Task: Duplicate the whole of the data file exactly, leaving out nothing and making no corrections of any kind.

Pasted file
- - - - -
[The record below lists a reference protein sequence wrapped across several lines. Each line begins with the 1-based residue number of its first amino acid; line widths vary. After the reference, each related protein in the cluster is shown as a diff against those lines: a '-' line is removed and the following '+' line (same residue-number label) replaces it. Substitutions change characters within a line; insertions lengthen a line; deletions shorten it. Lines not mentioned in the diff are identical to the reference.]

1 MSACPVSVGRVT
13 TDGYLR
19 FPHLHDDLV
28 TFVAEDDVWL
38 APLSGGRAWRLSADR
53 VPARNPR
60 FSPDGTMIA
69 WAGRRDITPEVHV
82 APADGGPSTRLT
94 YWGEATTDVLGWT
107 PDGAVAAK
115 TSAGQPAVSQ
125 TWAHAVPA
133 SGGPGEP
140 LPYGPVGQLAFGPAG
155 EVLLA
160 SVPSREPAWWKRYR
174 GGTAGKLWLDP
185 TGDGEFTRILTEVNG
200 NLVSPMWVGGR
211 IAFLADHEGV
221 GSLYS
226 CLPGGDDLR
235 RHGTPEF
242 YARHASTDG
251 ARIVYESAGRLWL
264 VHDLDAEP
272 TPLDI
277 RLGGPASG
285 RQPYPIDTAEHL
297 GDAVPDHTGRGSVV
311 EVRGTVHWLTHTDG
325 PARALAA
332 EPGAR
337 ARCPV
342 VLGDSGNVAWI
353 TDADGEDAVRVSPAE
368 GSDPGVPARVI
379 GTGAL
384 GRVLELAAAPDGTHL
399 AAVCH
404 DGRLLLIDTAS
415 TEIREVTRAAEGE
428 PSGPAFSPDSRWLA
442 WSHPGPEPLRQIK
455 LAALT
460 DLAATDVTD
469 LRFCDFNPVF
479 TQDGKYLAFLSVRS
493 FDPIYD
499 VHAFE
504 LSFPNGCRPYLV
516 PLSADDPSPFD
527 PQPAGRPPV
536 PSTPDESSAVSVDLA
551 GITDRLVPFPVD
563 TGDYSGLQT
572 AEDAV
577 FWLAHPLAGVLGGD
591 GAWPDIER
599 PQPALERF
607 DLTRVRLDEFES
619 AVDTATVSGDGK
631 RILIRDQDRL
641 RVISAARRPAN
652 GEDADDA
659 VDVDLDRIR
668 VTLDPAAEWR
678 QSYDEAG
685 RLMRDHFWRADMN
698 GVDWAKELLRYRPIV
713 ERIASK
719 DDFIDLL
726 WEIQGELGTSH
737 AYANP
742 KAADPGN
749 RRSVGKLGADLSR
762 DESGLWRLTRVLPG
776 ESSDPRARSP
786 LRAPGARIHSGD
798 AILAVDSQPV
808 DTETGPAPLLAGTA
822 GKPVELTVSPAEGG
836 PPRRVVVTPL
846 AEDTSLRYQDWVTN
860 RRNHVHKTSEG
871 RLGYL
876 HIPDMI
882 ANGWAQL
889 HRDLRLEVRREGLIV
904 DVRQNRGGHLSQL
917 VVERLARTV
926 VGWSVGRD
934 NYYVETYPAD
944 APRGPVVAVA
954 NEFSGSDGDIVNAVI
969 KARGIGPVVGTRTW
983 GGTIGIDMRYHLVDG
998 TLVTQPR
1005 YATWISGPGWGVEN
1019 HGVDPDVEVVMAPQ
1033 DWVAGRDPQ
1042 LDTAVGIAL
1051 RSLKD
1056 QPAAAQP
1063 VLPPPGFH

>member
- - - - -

[The record below lists a reference protein sequence wrapped across several lines. Each line begins with the 1-based residue number of its first amino acid; line widths vary. After the reference, each related protein in the cluster is shown as a diff against those lines: a '-' line is removed and the following '+' line (same residue-number label) replaces it. Substitutions change characters within a line; insertions lengthen a line; deletions shorten it. Lines not mentioned in the diff are identical to the reference.]

1 MSACPVSVGRVT
13 TDGYLR
19 FPHLHDDLV
28 TFVAEDDVWL
38 APLSGGRAWRLSADR
53 VPARNPR
60 FSPDGTMIA
69 WAGRRDITPEVHV
82 APADGGPSTRLT
94 YWGEATTDVLGWT
107 PDGAVAAK
115 TSAGQPAVSQ
125 TWAHAVPA
133 SGGPGEP
140 LPYGPVGQLAFGPAG
155 EVLLA
160 SVPSREPAWWKRYR
174 GGTAGKLWLDP
185 TGDGEFTRILTEVNG
200 NLVSPMWVGGR
211 IAFLADHEGV
221 GSLYS
226 CLPGGDDLR
235 RHGTPEF
242 YARHASTDG
251 ARIVYESAGRLWL
264 VHDLDAEP
272 TPLDI
277 RLGGPASG
285 RQPYPIDTAEHL
297 GDAVPDHTGRGSVV
311 EVRGTVHWLTHTDG
325 PARALAA
332 EPGAR
337 ARCPV
342 VLGDSGNVAWI
353 TDADGEDAVRVSPAE
368 GSDPGVPARVI
379 GTGAL
384 GRVLELAAAPDGTHL
399 AAVCH
404 DGRLLLIDTAS
415 TEIREVTRAAEGE
428 PSGPAFSPDSRWLA
442 WSHPGPEPLRQIK
455 LAALT
460 DLAATDVTD
469 LRFCDFNPVF
479 TQDGKYLAFLSVRS
493 FDPIYD
499 VHAFE
504 LSFPNGCRPYLV
516 PLSADDPSPFD
527 PQPAGRPPV
536 PSTPDESSAVSVDLA
551 GITDRLVPFPVD
563 TGDYSGLQT
572 AEDAV
577 FWLAHPLAGVLGGD
591 GAWPDIER
599 PQPALERF
607 DLTRVRLDEFES
619 AVDTATVSGDGK
631 RILIRDQDRL
641 RVISAARRPAN
652 GEDADDA
659 VDVDLDRIR
668 VTLDPAAEWR
678 QSYDEAG
685 RLMRDHFWRADMN
698 GVDWAKELLRYRPIV
713 ERIASK
719 DDFIDLL
726 WEIQGELGTSH
737 AYANP
742 KAADPGN
749 RRSVGKLGADLSR
762 DESGLWRLTRVLPG
776 ESSDPRARSP
786 LRAPGARIHSGD
798 AILAVDSQPV
808 DTETGPAPLLAGTA
822 GKPVELTVSPAEGG
836 PPRRVVVTPL
846 AEDTSLRYQDWVTN
860 RRNHVHKTSEG
871 RLGYL
876 HIPDMI
882 ANGWAQL
889 HRDLRLEVRREGLIV
904 DVRQNRGGHLSQL
917 VVERLARTV
926 VGWSVGRD
934 NYYVETYPAD
944 APRGPVVAVA
954 NEFSGSDGDIVNAVI
969 KARGIGPVVGTRTW
983 GGTIGIDMRYHLVDG
998 TLVTQPR
1005 YATWISGPGWGVEN
1019 HGVDPDVEVVMAPQ
1033 DWVAGRDPQ
1042 LDTAVGIAL
1051 RSLKD
1056 QPAAAQP
1063 VLPPPGFH

>member